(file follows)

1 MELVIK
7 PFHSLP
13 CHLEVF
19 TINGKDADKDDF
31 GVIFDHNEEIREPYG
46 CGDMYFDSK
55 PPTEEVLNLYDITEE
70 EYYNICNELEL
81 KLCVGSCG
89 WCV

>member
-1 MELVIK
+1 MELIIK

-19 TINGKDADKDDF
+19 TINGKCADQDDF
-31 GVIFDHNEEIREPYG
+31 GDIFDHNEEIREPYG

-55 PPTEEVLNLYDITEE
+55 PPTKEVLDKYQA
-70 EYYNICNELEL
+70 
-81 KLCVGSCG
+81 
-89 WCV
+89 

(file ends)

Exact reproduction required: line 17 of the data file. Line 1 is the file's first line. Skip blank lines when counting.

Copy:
+31 GDIFDHNEEIREPYG